Please take a look at this sample 10 Day Itinerary.
This can be modified to suit your school and desired educational outcomes.
You can choose from the following activities which may be included in the Homeland cultural program:
YOLŊU LANGUAGE LESSONS
- Students are introduced to initial words and phrases and learn how to meet & greet each other.
- Students learn phrases about family and general well-being and practice phrases in pairs.
- Students learn about flora and fauna and how to count.
- Yolŋu sign language: learning how to sign important words and play games including making skits in sign language that the other students have to guess and interpret.
PREPARING DINNER AND MAKING FIRE
- Students will learn how the Yolŋu have made fires for thousands of years using the friction method
- Dreaming stories pass on important knowledge, cultural values and belief systems to later generations.
- Through song, dance, painting and storytelling, which express the dreaming stories, the Yolŋu have maintained a link with the Dreaming from ancient times to today.
- Students will have the opportunity to listen to some of the dreaming stories of the local area and the chance to learn their significance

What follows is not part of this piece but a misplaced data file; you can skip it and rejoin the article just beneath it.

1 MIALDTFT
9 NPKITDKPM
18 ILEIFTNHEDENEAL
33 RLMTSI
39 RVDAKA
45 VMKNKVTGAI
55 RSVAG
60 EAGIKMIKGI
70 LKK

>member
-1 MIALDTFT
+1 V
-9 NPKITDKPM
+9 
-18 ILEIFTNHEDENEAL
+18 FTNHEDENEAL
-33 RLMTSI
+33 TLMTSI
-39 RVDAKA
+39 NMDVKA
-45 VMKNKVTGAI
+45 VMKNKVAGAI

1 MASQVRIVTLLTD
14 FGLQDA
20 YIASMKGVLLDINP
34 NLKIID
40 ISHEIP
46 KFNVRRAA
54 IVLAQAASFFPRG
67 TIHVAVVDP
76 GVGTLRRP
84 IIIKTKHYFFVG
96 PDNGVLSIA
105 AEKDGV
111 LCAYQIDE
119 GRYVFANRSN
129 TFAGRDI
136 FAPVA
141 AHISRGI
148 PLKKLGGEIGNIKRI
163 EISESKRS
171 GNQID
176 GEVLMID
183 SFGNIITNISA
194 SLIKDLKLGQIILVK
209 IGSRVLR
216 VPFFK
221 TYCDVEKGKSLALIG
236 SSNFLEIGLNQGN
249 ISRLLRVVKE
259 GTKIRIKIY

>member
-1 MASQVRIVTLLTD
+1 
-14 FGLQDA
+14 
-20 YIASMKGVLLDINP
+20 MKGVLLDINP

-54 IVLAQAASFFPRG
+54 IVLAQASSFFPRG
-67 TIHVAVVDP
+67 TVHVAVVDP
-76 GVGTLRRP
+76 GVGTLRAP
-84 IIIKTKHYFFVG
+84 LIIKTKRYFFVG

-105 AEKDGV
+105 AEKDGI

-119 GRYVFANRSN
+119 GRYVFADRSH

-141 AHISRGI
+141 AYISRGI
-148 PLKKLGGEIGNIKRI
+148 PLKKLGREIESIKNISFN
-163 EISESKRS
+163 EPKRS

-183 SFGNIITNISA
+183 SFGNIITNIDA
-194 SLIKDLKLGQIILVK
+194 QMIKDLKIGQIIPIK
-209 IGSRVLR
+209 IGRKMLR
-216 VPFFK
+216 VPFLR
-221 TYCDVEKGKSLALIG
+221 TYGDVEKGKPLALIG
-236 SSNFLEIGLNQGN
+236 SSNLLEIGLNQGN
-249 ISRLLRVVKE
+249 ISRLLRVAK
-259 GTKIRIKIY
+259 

PREPARATION OF PANDANUS LEAVES FOR BASKET WEAVING
- For thousands of years women have collected Gunga (pandanus leaves used for weaving) and woven them into baskets. Students will learn to collect Gunga (pandanus leaves), prepare them and dye them in preparation for basket weaving.
- Students will weave their prepared pandanus leaves into a small item that they will take home with them.
- The process, which may often take weeks, will take a few days during their stay at the Homeland.
- Story telling and sharing is part of the process as much as making a finished product.
BUSH TUCKER/GATHERING: GATHERING AND PREPARATION
- Gathering mud crabs, looking for wild honey, making bread, cooking wallaby, turtle egg gathering, collecting shellfish, collecting herbal leaves for tea and bush medicines.
Note: Not all can be done during time in Homeland
- Flower charts are essential to hunting & gathering alongside principles of stewardship and conservation. Students will be shown examples of how different flowers and plants assist in knowing what and when to gather and hunt and when to conserve species.
- Learning and participation in a full traditional dance or Bunggul. Students will learn the history and significance of the dance and the basic steps. They will participate in the dance over two nights.